What is Healthcare Social Media (hcsm)?
hcsm is an acronym which represents Health Care Social Media. hcsm is a global collective of Geographic virtual communities on Twitter. Virtual communities on social media platforms like Twitter and Facebook (e.g. Patient support groups) connect people with common objectives. These collectives can be utilised to educate members, improve access to real-time support and improve the agility of conversation data for precision medicine research and development to name several. There are over 30 hcsm geographic communities on Twitter, some of these include Canada (hcsmCA), Europe (hcsmEU), Africa (hcsmAFRICA) and the global community (hcsm) with over 32 000 subscribers and a weekly multi-stakeholder chat.
In the past, health care has worked in silos which made it difficult for patients to navigate the system. Health data is fragmented because we have numerous processes to collect it and a myriad of websites which don’t release the patient’s information. Policies have also restricted data sharing. New technologies like mobile applications could empower patients with the right tools to improve their health outcomes and improve access to care but interoperability and equality are some of the basic needs we need to address first.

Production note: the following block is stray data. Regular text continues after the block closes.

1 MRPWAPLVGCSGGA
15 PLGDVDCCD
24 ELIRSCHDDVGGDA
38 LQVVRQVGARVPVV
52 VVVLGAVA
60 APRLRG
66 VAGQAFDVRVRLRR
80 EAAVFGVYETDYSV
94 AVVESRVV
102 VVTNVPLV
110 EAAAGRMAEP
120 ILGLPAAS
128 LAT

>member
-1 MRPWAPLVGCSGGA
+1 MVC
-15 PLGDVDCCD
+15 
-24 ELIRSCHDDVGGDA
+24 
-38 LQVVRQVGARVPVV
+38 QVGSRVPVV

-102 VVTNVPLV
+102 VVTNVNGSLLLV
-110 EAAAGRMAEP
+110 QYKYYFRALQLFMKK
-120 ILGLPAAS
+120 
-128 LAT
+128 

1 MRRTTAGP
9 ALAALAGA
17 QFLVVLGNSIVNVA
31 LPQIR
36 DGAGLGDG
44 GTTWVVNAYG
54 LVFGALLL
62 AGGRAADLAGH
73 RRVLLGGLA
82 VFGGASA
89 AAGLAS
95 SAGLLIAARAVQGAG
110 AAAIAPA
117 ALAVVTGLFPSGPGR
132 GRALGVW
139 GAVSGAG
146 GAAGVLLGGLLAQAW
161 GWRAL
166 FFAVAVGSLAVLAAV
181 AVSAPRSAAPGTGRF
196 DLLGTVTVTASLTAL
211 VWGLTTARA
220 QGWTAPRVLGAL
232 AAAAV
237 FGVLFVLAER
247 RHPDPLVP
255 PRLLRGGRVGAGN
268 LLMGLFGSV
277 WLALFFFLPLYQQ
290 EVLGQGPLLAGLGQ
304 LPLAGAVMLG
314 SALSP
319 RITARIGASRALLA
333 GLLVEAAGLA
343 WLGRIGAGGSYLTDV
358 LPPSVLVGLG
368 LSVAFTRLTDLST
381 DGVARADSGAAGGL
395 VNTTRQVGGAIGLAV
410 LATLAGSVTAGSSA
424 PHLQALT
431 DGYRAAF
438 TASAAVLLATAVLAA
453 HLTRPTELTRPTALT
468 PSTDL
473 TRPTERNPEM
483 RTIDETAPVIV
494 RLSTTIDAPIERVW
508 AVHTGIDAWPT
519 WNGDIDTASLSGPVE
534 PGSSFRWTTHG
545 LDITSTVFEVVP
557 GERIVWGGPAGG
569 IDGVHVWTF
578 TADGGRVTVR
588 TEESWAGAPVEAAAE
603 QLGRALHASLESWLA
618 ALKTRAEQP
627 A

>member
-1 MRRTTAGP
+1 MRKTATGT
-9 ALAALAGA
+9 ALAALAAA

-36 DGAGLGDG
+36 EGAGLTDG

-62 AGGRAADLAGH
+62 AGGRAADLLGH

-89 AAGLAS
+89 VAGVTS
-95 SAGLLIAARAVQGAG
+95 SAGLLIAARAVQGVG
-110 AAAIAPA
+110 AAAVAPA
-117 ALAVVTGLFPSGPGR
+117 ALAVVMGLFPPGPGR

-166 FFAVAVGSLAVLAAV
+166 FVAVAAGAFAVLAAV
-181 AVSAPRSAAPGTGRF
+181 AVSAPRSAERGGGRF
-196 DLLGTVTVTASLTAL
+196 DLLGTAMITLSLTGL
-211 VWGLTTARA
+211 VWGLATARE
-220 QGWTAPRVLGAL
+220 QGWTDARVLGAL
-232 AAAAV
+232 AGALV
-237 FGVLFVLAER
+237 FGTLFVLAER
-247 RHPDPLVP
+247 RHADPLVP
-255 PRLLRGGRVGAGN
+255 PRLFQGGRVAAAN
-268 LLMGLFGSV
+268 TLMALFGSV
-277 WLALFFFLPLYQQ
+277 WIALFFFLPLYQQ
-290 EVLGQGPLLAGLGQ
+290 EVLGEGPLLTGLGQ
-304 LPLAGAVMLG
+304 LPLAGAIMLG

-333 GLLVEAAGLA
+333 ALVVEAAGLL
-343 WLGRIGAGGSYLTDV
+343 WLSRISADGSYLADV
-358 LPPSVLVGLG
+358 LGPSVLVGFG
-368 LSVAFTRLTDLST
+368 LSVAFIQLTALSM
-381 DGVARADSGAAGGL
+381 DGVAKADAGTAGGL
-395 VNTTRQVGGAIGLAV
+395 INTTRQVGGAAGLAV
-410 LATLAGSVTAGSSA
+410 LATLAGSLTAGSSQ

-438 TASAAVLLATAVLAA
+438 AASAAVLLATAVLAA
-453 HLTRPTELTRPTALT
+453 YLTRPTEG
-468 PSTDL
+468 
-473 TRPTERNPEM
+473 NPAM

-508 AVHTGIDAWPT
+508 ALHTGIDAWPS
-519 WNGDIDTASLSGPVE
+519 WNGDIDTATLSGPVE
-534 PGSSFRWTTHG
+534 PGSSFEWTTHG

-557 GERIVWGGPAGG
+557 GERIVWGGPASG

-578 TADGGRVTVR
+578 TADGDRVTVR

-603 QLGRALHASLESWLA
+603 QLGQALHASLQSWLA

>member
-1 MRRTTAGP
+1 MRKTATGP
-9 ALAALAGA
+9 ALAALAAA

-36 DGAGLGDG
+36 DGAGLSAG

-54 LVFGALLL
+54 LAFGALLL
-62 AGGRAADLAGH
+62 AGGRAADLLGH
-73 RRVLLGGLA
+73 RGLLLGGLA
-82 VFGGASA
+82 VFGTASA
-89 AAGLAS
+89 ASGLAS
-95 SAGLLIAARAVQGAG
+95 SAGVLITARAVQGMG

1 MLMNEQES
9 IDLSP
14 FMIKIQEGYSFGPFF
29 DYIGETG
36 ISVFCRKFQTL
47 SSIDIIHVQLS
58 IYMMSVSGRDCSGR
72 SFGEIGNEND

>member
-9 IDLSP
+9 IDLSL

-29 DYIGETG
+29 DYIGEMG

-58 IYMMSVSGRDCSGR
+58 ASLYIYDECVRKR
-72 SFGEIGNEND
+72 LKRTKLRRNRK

#hcsmSA moderates a monthly Twitter chat to discuss health issues in South Africa with a diverse community of members that share their perspectives relating to our future health systems. These members include doctors, scientists, startups, entrepreneurs, patient advocates and organisations, charities, journalists, IT developers, design companies, marketing companies, pharmaceutical companies, academic sector, nurses, caregivers etc. The chats are recorded on a transcript by Symplur and made open to the public for R&D purposes. Sponsorship opportunities are available.
An abstract for future health in South Africa from an e-Patient perspective
The way we search for information is going to change, in future, we will connect in the IoT. Digital platforms that connect users in communities and by demographic will improve support, whilst mobile technologies and wearables will be used to improve the way e-Patients can curate their data. The 21st-century e-Patient researchers their own condition and is able to make more informed decisions. Improving access to care using digital tools like video consulting (Telemedicine), online education and community support could reduce stress on our public facilities. Online communities can also act as central channels to send out public health notifications.